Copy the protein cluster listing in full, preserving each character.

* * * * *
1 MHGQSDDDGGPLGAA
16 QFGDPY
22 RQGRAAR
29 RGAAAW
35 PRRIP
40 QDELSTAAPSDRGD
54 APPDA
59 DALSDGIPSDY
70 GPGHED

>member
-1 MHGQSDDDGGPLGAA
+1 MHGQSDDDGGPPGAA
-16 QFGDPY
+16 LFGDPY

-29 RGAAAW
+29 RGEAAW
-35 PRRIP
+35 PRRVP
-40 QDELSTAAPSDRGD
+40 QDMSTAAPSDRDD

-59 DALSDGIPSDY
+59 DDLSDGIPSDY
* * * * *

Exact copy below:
1 MHGQSDDDGGPLGAA
16 QFGDPY
22 RQGRAAR
29 RGAAAW
35 PRRIP
40 QDELSTAAPSDRGD
54 APPDA
59 DALSDGIPSDY
70 GPGHED

>member
-1 MHGQSDDDGGPLGAA
+1 MHGQSDDDGGPPGAA
-16 QFGDPY
+16 LFGDPY

-29 RGAAAW
+29 RGEAAW
-35 PRRIP
+35 PRRVP
-40 QDELSTAAPSDRGD
+40 QDMSTAAPSDRDD

-59 DALSDGIPSDY
+59 DDLSDGIPSDY